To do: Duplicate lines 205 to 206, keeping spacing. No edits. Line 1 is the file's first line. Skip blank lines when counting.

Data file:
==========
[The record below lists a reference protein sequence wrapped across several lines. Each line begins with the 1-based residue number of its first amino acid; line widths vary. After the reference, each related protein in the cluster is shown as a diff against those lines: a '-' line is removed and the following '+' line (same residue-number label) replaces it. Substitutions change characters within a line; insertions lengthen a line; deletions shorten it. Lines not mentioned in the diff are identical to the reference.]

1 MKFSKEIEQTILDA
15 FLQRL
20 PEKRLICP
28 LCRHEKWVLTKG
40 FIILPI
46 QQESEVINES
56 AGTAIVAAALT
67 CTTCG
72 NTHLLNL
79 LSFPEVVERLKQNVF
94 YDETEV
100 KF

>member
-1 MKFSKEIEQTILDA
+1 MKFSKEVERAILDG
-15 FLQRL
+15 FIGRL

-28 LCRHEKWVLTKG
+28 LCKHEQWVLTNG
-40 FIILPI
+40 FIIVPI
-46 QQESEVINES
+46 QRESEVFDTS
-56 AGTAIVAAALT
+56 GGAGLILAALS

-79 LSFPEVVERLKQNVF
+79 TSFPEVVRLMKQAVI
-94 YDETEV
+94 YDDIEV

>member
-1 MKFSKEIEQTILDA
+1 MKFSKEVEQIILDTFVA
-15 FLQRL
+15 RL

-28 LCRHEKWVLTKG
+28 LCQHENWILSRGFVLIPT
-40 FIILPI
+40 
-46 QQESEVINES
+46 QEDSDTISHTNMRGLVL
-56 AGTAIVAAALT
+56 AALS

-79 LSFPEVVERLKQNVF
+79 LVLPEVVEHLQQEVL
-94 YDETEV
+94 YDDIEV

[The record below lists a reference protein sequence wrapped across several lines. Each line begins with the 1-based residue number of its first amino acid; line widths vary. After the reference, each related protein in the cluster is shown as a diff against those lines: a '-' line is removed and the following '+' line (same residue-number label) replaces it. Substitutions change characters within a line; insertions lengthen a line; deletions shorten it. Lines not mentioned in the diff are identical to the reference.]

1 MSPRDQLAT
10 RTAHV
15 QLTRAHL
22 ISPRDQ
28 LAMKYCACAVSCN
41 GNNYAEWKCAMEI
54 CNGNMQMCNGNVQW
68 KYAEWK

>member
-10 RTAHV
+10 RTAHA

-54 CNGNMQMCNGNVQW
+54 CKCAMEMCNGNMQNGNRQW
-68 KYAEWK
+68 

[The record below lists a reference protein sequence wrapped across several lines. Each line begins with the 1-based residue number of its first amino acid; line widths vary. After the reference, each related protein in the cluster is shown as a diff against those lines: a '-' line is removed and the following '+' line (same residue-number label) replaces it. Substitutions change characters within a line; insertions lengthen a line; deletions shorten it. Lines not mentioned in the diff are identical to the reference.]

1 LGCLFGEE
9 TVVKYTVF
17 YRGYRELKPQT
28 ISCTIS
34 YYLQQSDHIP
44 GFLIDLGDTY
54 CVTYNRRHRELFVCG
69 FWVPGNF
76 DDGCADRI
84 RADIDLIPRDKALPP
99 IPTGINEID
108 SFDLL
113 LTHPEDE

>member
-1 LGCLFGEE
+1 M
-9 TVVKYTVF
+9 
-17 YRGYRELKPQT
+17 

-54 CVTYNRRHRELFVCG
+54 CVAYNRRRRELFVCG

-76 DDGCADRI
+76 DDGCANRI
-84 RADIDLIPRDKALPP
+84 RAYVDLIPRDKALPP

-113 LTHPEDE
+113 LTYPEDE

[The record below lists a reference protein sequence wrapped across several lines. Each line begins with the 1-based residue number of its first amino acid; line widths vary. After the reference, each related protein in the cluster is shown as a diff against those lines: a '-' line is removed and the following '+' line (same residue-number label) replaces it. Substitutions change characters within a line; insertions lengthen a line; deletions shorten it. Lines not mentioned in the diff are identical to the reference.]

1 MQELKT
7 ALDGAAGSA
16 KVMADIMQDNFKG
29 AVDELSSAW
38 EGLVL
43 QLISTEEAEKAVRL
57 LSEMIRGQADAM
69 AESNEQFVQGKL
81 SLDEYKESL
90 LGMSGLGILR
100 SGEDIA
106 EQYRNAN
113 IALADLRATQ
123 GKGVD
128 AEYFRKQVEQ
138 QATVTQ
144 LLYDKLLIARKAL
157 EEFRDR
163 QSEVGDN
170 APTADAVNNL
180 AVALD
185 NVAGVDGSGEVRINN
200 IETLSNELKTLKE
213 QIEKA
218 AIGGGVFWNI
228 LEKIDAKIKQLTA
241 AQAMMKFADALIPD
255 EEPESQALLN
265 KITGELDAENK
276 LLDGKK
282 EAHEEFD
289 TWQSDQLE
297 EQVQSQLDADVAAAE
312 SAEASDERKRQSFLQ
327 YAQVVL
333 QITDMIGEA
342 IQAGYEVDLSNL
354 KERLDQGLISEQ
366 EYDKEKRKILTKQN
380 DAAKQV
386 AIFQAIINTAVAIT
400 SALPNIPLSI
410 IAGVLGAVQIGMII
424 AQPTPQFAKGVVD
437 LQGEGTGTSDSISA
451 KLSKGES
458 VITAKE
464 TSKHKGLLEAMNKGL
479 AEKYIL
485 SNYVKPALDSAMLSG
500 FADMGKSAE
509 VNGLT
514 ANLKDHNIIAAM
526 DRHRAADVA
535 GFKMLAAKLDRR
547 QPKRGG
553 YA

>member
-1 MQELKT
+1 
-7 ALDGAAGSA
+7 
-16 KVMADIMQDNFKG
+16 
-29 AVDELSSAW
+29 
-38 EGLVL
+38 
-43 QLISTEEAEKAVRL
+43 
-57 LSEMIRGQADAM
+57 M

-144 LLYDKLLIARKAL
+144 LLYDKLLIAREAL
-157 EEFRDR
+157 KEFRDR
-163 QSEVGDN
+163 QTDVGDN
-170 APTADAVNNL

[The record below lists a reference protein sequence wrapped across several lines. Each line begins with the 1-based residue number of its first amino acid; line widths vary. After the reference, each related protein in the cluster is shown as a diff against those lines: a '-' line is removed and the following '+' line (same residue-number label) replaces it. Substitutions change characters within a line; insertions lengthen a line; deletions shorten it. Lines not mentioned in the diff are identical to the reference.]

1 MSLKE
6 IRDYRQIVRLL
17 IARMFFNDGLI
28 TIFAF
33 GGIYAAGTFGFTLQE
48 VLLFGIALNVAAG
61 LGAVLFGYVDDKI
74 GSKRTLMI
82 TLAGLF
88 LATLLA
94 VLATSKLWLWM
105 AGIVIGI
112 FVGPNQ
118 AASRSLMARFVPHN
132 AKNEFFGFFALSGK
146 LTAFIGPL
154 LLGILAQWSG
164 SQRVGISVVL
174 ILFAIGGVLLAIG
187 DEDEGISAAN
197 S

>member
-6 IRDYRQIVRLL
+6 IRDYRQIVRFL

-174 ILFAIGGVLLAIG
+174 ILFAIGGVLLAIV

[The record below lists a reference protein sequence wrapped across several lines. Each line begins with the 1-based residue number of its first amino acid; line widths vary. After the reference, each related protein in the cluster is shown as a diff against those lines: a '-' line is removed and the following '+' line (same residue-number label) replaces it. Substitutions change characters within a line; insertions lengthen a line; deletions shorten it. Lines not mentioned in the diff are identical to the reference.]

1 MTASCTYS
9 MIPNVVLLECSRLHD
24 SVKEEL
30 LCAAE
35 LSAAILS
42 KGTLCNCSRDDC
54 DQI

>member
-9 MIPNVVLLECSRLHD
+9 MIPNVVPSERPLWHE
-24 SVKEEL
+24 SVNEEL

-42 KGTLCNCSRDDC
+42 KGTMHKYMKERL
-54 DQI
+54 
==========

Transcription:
35 LSAAILS
42 KGTLCNCSRDDC